Fifteen-year-old Jack Stuart attends Grade 10 at Handsworth Secondary in North Vancouver. He’s not so different from his classmates – he likes to ski, play sports and is on the basketball team – yet there is always something on his mind.
“Every other kid is just thinking about his plans for the day – I have to think about diabetes,” says Jack, who was diagnosed with type 1 diabetes (T1D) when he was five years old.
Jack manages his diabetes by regularly checking his blood glucose levels and injecting insulin. And even though he’s been doing that for most of his life, it doesn’t get any easier. “It’s a struggle that I go through every day and it gets harder as I grow,” he explains. “Maybe that’s because when I was little, a lot of the responsibilities were on my parents and now they’ve shifted to me.”
Yet with age also came the understanding that the insulin shots are crucial to Jack’s well-being – T1D is an autoimmune disease in which the body’s immune system attacks and destroys the insulin-producing cells of the pancreas. If the disease isn’t managed properly, patients run the risk of blindness, kidney failure and even limb amputation.
“Everyone on the basketball team knows I have diabetes, they admire that I don’t let that hold me back,” says Jack. “They support me 100 per cent.”
While Jack’s friends know that he has to manage his diabetes, he’s found that there is still a misconception about the disease. “A lot of people don’t know the difference between type 1 and type 2,” he explains. “I would like to get that out there that there’s a huge difference. Type 2 diabetes is curable – type 1 is not… yet.”
Jack believes that JDRF, an organization dedicated to T1D research funding and advocacy, is close to finding a cure.
Dave Prowten, Canada’s president and CEO of JDRF, also believes the search for the cure has accelerated at an impressive pace. He explains that decades of research efforts have led to an understanding of T1D that is prompting a number of potentially life-changing therapies.
“I think it’s going to take several years. But as the immune system gets more and more understood, I think it will be possible to figure it out,” he says. “We have some amazing people in Canada doing best-in-class work. We just want to get to the finish line as quickly as possible.”
That is good news for Jack. “I was so young when I was diagnosed, so I can’t really remember life without needles, without being pricked every day,” he says, adding that a cure “would be a dream come true – it would be amazing.”
In addition to funding the most promising research, JDRF helps newly diagnosed kids, teenagers and adults manage their diabetes, says Jack. “JDRF is very family-oriented, they’ve really been there for us and they support every family [affected by T1D].”
Through his work as a youth ambassador for JDRF, Jack hasbeen involved in raising awareness about T1D at the government level. In addition to going to Ottawa, he was the only Canadian delegate to attend a conference in Washington, D.C., presenting the topic in front of Congress. And he came away inspired.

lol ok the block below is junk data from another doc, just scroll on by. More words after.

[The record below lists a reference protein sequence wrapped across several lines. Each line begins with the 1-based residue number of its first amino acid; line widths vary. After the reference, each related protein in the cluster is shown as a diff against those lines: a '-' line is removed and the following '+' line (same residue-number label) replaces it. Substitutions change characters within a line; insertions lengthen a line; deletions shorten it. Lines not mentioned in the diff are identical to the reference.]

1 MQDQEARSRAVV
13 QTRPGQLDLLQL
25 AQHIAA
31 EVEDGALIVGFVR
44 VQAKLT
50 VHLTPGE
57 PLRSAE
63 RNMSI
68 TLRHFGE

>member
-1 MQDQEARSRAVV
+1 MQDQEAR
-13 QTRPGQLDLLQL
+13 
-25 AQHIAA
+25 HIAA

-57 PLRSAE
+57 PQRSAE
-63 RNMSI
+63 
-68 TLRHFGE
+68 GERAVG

“I’ve met many people living with T1D, including some very young children, and found we all have the same story,” he says. “I don’t think diabetes is holding any of us back – we are just like any other children growing up even if we face this daily challenge.”
While Jack doesn’t have any defined plans for his future, he believes JDRF will be a part of it. “I want to continue to help out with kids with diabetes as a JDRF ambassador,” he says.
The well-being of people living with type 1 diabetes (T1D) largely depends on their ability to successfully manage the disease. A recent survey of T1D patients, caregivers and health-care professionals found that exercise and food are among the top five challenges they face.
About 36 per cent of people with T1D view exercise as a challenge on which they would like to have more information. JDRF, the largest charitable funder and advocate for T1D research with the mission to find a cure for diabetes and its complications, has launched a multi-year education initiative to address that need.
The new JDRF outreach initiative titled “T1D Performance in Exercise and Knowledge (PEAK)” will increase education on the management of physical activity for individuals with T1D and is supported by a three-year, $5-million grant from Novo Nordisk, a global health-care company with more than 90 years of innovation and leadership in diabetes care.
A portion of the grant will also be attributed to research and development expanding on JDRF’s previous partnerships.
During the program’s first and second years, a panel of leading T1D experts will develop a curriculum that will be used to educate health-care providers at pilot events. The third year of the program will focus on patient education at events hosted by international JDRF chapters.
The education curriculum will touch on the environmental, dietary and physiological elements that impact physical activity with T1D.
For more related to this story visit jdrf.ca